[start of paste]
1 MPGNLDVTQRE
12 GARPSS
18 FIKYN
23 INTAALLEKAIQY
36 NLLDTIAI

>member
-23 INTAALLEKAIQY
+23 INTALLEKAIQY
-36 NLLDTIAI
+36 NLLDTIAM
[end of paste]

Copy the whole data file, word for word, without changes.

1 MPGNLDVTQRE
12 GARPSS
18 FIKYN
23 INTAALLEKAIQY
36 NLLDTIAI

>member
-23 INTAALLEKAIQY
+23 INTALLEKAIQY
-36 NLLDTIAI
+36 NLLDTIAM